The Increases are likely to continue in coming years even though the City of Gold Coast has not increased its portion of your water bill at all for three years. Bulk water charges for the City of Gold Coast are recommended to increase by the Queensland Competition Authority a further $12 a year for the next two years.
The City of Gold Coast has now finalised the 2018-19 budget. Your Gold Coast council water rates charges will not increase on the retail and distribution component of the water and sewerage charges from the last financial year.
However, the significant portion of your water cost which is Queensland Government’s bulk water price will increase in line with the recommendations by the Queensland Competition Authority. The bulk water price will increase by 2.5% from $2.74 per kilolitre to $2.91 per kilolitre.
Contrary to some urban myths City of Gold Coast no longer owns Hinze Dam and the desalination plant. Gold Coast Water buys the water that you use through your meter from Seqwater owned by the Queensland Government. The price paid for the bulk water is itemised in your water bill.
Essentially the bulk water charges levied by the Queensland Government makes up the bulk of your water bill.
These charges are still reflecting the poor planning from 20 years ago that resulted in the multi-billion dollar water grid construction in 2007-08 which resulted in supply pipes connecting all of South-East Queensland being built. To a large extent, the pipe grid was constructed without dams being built and to lesser extent dams constructed without pipes which also resulted in the construction of the seldom-used Tugun desalination plant.
For 2018-19 your Gold Coast council water rates will increase on 1 July for your water and sewerage which will comprise of the following charges:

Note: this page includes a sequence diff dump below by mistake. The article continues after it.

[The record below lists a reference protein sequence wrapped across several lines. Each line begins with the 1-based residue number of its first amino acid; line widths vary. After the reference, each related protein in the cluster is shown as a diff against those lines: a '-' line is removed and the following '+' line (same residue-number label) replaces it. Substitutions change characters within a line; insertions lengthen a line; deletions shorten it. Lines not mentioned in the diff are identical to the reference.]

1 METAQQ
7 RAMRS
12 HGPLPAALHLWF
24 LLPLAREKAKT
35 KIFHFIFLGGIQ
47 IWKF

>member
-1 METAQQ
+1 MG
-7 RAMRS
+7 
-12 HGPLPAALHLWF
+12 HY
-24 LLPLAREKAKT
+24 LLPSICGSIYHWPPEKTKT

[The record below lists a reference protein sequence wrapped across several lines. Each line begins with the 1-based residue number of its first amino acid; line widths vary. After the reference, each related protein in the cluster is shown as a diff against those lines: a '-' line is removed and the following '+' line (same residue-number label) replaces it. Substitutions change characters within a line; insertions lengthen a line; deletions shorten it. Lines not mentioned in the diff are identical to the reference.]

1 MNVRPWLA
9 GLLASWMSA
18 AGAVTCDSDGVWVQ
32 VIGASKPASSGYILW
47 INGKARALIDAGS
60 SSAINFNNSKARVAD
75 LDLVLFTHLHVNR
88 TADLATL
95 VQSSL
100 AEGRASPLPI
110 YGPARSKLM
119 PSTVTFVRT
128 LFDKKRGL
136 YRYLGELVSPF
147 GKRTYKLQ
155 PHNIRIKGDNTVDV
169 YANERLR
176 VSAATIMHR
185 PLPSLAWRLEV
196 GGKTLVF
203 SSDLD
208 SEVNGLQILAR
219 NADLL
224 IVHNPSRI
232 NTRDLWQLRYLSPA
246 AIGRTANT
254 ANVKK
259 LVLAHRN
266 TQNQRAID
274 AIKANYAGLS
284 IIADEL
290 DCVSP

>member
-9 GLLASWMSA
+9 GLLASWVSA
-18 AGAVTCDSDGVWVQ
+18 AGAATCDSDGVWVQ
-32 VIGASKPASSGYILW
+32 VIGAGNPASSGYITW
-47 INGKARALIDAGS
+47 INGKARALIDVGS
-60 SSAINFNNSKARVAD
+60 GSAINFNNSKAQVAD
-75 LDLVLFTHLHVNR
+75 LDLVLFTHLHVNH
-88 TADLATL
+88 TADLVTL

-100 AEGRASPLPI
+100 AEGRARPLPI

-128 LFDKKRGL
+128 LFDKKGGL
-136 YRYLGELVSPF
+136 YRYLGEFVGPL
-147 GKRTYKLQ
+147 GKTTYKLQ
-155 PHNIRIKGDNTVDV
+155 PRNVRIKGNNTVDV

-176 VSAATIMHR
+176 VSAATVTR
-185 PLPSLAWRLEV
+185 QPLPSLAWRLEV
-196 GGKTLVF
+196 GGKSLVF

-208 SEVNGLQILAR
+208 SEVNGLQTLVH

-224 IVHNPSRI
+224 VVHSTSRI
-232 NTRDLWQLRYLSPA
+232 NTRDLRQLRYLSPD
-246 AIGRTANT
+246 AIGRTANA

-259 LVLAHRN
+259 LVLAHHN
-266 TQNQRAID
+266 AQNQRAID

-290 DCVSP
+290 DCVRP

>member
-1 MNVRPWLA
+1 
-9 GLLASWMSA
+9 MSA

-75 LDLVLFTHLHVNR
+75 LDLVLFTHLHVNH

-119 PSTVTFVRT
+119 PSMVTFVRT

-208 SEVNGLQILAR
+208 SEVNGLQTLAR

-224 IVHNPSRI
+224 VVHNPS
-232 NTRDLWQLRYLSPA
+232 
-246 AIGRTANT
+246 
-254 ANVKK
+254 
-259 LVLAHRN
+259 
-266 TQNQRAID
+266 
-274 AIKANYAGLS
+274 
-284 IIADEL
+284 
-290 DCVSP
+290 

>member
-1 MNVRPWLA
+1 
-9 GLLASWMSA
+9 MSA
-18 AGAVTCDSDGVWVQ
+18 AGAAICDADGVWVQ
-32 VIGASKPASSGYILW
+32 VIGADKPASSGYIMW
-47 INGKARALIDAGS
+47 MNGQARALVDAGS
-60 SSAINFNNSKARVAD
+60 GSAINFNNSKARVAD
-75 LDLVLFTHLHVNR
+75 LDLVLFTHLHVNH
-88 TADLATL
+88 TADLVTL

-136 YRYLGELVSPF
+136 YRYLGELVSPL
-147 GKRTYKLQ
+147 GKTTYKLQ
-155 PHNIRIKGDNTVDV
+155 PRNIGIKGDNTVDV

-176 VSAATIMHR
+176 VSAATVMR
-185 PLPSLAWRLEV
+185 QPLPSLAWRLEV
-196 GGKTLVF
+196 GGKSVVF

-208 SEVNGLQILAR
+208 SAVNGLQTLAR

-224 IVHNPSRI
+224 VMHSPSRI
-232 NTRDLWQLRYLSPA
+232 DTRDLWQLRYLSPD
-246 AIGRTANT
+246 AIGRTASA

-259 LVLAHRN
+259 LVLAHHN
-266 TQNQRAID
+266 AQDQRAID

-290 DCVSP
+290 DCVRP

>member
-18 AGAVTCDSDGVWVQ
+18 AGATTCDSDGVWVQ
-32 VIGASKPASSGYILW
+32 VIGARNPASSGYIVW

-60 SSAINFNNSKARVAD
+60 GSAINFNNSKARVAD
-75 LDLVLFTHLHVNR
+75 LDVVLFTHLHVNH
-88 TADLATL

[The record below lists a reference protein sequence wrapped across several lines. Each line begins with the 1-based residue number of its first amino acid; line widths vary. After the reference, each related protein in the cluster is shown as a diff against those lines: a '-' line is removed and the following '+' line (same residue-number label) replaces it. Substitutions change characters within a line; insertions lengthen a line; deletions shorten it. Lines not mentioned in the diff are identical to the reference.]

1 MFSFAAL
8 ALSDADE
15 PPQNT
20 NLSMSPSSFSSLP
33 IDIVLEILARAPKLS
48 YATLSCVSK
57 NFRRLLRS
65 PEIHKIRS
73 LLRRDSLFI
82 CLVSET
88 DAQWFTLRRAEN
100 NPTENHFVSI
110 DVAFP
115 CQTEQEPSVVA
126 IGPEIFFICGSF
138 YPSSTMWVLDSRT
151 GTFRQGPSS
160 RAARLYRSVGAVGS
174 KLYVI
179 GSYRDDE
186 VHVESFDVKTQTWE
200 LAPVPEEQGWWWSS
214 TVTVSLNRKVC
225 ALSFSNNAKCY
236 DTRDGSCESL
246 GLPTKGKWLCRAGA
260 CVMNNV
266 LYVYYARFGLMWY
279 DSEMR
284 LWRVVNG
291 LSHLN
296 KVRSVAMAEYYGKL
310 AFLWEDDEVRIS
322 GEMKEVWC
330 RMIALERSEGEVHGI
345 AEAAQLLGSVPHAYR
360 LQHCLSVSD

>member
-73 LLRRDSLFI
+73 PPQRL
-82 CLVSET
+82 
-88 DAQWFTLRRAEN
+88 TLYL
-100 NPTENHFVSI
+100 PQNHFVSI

- Queensland Government bulk water charge $2.91 per k/L
- City of Gold Coast distribution $1.09 per k/L
- Total water consumption charge $4.00 per k/L
The water and sewerage access charges will remain the same as in previous years being:
- water access charge of $212.08 per year
- sewerage access charge of $724.12 per year.
Currently, water charges are relatively stable, but significant problems are looming. Long term planning is required to address the issues of aging infrastructure and their maintenance costs which will impact Gold Coast council water rates.
Infrastructure Australia in a major report has predicted water bills will go the way of power bills increasing by at least $50 every year. They predict today’s average annual water bill of $1200 will increase to $2500 within 20 years.
The report correctly says we need to start planning now as our dams are relatively full which gives us the rare opportunity of “….clear thinking and long-term planning to meet our future needs.”
As we all know from the water management supply crisis of 2007-09 South East Queensland can be adversely effected quickly with a combination of natural disasters, poor planning and below average rainfall.
Very simply if we don’t start long-term planning now for planning our future water needs the drastic increases in water bills will cripple family and business budgets in the same way power bills are now.
Desert eco adapt cartridge illegally installed in ZeroFlush waterless urinals
Yet again we have come across the installation of the Desert Eco Adapt cartridge illegally installed in ZeroFlush waterless urinals at Queensland Tennis Centre.
We immediately informed the facility manager that these products known as Desert Eco Adapt cartridges were a non-conforming product in a ZeroFlush waterless urinal. We further told Tennis Queensland of our responsibilities concerning reporting non-conforming products to the QBCC. This is due to recent amendments to the Queensland Building and Construction Act 1991, the Plumbing and Drainage Act 2002, and the Building Act 1975 concerning non-conforming building products. These amendments came into effect on 1 November 2017. These amendments were effected through the passage and proclamation of the Building and Construction Legislation (Non-conforming Building Products – Chain of Responsibility and Other Matters) Amendment Act 2017.
Tennis Queensland immediately requested that we remove all of the Desert Eco Adapt cartridges and replace them with the compliant ZeroFlush EnviroSeal operating system.
Removal of the Desert eco adapt cartridge at Queensland Tennis Centre
Before removing the Desert Eco Adapt cartridges, we undertook a thorough inspection of the ZeroFlush urinals. This confirmed what had been reported that all were emitting sewer odours as they were a sloppy fit into the ZeroFlush stainless steel rim. The cartridges literally slipped up and out as we removed them as they were not sealing to the stainless steel rim on the housing.